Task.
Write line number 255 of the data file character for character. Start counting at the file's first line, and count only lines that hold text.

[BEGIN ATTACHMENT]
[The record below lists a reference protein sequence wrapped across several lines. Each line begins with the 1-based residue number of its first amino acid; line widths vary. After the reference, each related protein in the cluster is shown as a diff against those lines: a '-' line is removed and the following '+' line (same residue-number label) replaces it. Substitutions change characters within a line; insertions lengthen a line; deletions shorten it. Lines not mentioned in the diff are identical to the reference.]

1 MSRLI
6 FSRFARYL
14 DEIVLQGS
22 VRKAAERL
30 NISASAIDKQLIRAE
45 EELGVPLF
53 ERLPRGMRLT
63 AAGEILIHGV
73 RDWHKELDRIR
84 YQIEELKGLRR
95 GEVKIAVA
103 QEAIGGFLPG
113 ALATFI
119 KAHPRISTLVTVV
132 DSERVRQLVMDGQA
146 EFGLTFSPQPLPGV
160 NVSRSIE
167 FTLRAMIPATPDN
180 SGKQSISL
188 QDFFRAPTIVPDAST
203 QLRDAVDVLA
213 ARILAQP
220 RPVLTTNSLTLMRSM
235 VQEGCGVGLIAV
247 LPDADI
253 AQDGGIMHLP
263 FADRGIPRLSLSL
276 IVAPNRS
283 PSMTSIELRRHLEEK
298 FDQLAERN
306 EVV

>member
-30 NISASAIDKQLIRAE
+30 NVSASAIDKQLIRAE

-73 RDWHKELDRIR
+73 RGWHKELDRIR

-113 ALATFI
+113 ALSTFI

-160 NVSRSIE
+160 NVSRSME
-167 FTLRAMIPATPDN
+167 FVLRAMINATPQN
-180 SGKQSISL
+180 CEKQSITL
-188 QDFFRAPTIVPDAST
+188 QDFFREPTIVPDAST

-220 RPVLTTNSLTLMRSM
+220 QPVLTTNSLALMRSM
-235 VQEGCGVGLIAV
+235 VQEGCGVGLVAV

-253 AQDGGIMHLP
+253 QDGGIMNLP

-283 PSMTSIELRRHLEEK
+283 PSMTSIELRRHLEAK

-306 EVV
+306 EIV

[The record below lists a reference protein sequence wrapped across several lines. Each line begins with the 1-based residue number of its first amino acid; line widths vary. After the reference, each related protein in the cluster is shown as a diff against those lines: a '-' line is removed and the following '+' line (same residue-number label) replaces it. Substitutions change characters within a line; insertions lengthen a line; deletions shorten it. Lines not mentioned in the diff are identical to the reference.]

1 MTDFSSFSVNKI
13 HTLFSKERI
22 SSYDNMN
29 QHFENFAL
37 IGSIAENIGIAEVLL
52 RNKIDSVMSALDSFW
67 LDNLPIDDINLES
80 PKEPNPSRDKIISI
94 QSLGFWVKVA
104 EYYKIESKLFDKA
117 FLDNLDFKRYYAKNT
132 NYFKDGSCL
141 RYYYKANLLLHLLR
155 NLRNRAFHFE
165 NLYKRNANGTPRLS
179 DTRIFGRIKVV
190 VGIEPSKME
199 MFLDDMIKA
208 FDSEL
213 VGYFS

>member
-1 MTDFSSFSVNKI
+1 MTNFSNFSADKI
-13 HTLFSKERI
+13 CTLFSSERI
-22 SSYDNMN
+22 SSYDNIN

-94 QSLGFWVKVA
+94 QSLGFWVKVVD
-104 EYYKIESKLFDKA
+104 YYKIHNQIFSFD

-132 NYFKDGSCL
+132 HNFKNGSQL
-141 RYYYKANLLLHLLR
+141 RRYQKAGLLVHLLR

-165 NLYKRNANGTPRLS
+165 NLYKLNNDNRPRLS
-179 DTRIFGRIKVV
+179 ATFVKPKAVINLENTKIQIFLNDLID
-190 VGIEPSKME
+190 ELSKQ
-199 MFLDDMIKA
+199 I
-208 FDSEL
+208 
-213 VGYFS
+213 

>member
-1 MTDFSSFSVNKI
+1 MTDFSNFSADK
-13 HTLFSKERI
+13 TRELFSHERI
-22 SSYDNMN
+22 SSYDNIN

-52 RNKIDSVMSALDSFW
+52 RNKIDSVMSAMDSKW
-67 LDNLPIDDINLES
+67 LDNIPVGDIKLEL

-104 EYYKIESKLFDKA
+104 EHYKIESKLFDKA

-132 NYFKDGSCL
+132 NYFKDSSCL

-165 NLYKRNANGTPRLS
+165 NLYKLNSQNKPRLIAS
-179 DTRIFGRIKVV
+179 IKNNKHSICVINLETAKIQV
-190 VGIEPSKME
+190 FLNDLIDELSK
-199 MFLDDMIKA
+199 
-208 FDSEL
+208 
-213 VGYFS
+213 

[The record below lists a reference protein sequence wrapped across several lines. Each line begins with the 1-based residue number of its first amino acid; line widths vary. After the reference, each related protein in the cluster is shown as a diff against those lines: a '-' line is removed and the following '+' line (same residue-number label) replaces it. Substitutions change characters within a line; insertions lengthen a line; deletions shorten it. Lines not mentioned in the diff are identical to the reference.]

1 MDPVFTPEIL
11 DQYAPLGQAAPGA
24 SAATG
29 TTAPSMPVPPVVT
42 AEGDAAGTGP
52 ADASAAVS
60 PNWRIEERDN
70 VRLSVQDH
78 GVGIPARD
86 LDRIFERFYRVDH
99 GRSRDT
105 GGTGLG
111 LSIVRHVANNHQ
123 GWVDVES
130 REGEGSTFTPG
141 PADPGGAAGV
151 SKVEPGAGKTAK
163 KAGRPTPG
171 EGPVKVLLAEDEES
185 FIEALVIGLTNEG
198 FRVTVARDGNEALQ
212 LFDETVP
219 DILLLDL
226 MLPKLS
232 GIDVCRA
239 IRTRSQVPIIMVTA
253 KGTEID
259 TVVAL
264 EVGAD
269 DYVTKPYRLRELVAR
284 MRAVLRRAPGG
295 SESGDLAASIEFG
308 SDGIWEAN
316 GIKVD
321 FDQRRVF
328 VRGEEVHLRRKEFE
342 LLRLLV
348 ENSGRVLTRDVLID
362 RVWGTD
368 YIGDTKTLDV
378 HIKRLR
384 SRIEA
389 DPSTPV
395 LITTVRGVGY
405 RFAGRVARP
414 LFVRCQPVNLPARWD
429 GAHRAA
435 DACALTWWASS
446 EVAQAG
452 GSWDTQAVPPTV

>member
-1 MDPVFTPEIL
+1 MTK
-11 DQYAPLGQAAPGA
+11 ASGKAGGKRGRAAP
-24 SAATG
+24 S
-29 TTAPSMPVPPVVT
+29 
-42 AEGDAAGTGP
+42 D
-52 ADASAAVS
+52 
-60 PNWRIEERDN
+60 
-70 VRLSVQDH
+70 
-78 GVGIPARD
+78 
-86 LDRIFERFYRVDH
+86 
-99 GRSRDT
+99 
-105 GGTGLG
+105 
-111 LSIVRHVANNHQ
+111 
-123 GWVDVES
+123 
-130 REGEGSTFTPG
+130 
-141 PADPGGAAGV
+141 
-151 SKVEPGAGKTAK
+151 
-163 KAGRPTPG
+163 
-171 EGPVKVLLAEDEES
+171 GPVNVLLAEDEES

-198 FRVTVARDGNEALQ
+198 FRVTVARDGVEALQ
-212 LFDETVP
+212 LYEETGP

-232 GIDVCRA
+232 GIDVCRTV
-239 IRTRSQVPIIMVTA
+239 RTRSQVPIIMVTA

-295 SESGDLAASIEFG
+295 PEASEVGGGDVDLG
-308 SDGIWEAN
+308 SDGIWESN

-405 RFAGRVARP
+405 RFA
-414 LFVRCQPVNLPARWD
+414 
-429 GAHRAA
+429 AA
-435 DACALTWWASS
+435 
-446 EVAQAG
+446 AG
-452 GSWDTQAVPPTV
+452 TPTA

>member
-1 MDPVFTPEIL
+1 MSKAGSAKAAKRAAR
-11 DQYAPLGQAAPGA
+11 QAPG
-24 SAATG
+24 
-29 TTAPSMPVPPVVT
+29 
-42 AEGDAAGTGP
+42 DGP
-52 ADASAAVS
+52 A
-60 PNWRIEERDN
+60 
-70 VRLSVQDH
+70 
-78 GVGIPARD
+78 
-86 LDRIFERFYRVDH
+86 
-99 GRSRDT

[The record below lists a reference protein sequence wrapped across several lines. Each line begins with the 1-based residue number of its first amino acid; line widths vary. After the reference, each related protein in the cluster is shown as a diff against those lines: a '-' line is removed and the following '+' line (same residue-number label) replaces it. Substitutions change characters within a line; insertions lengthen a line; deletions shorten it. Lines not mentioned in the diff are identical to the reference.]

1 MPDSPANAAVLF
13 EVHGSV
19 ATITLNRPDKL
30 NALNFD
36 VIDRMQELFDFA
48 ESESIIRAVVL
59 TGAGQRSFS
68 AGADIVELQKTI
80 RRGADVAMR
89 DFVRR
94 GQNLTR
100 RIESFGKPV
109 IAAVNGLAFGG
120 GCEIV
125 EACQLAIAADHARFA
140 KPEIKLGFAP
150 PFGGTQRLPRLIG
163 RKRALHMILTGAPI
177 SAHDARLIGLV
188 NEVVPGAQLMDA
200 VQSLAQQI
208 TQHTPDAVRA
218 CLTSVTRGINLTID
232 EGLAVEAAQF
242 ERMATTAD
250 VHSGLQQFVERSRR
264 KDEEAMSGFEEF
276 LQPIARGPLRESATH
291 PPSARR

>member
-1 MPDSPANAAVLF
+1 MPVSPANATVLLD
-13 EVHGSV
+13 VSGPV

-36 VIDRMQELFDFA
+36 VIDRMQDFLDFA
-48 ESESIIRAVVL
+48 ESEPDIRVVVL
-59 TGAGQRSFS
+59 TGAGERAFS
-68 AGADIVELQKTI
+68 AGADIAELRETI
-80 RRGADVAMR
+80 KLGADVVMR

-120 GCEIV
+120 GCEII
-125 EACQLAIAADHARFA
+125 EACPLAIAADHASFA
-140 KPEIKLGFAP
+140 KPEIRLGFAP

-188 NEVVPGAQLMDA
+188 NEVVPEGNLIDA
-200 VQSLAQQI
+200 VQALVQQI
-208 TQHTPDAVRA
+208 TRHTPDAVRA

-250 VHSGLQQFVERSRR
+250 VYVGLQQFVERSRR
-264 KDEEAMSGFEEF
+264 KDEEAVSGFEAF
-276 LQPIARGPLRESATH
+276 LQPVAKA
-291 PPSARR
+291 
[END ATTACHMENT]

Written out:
+29 